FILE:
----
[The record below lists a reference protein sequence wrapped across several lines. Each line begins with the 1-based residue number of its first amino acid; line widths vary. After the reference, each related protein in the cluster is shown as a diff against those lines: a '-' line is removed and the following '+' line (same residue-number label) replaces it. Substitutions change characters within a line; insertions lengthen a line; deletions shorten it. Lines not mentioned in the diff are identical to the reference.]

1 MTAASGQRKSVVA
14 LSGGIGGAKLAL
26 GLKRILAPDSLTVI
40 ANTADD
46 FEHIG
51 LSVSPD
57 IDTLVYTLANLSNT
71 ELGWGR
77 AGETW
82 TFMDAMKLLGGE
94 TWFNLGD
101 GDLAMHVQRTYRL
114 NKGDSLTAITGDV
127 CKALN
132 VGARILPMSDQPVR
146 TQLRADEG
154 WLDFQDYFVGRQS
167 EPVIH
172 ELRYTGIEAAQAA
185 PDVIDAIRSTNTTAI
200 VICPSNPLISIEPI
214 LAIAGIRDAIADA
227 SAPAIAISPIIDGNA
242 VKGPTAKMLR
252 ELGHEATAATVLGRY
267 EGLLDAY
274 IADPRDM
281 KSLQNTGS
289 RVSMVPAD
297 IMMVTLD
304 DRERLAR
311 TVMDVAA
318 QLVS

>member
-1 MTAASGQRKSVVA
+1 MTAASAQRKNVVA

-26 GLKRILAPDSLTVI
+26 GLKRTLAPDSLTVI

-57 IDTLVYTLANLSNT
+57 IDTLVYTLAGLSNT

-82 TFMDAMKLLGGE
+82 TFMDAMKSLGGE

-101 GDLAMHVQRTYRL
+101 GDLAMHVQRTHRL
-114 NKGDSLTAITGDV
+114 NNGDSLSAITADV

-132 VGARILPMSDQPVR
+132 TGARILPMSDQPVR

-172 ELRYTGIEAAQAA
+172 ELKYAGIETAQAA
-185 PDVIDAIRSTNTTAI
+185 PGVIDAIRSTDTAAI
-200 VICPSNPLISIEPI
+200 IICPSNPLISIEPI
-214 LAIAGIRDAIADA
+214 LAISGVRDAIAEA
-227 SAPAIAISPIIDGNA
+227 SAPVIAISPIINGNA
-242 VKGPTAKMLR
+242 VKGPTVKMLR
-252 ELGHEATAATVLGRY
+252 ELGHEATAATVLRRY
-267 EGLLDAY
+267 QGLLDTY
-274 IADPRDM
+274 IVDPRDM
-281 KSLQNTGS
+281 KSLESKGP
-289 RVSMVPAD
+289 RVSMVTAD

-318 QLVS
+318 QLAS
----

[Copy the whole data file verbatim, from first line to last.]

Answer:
[The record below lists a reference protein sequence wrapped across several lines. Each line begins with the 1-based residue number of its first amino acid; line widths vary. After the reference, each related protein in the cluster is shown as a diff against those lines: a '-' line is removed and the following '+' line (same residue-number label) replaces it. Substitutions change characters within a line; insertions lengthen a line; deletions shorten it. Lines not mentioned in the diff are identical to the reference.]

1 MTAASGQRKSVVA
14 LSGGIGGAKLAL
26 GLKRILAPDSLTVI
40 ANTADD
46 FEHIG
51 LSVSPD
57 IDTLVYTLANLSNT
71 ELGWGR
77 AGETW
82 TFMDAMKLLGGE
94 TWFNLGD
101 GDLAMHVQRTYRL
114 NKGDSLTAITGDV
127 CKALN
132 VGARILPMSDQPVR
146 TQLRADEG
154 WLDFQDYFVGRQS
167 EPVIH
172 ELRYTGIEAAQAA
185 PDVIDAIRSTNTTAI
200 VICPSNPLISIEPI
214 LAIAGIRDAIADA
227 SAPAIAISPIIDGNA
242 VKGPTAKMLR
252 ELGHEATAATVLGRY
267 EGLLDAY
274 IADPRDM
281 KSLQNTGS
289 RVSMVPAD
297 IMMVTLD
304 DRERLAR
311 TVMDVAA
318 QLVS

>member
-1 MTAASGQRKSVVA
+1 MTAASAQRKNVVA

-26 GLKRILAPDSLTVI
+26 GLKRTLAPDSLTVI

-57 IDTLVYTLANLSNT
+57 IDTLVYTLAGLSNT

-82 TFMDAMKLLGGE
+82 TFMDAMKSLGGE

-101 GDLAMHVQRTYRL
+101 GDLAMHVQRTHRL
-114 NKGDSLTAITGDV
+114 NNGDSLSAITADV

-132 VGARILPMSDQPVR
+132 TGARILPMSDQPVR

-172 ELRYTGIEAAQAA
+172 ELKYAGIETAQAA
-185 PDVIDAIRSTNTTAI
+185 PGVIDAIRSTDTAAI
-200 VICPSNPLISIEPI
+200 IICPSNPLISIEPI
-214 LAIAGIRDAIADA
+214 LAISGVRDAIAEA
-227 SAPAIAISPIIDGNA
+227 SAPVIAISPIINGNA
-242 VKGPTAKMLR
+242 VKGPTVKMLR
-252 ELGHEATAATVLGRY
+252 ELGHEATAATVLRRY
-267 EGLLDAY
+267 QGLLDTY
-274 IADPRDM
+274 IVDPRDM
-281 KSLQNTGS
+281 KSLESKGP
-289 RVSMVPAD
+289 RVSMVTAD

-318 QLVS
+318 QLAS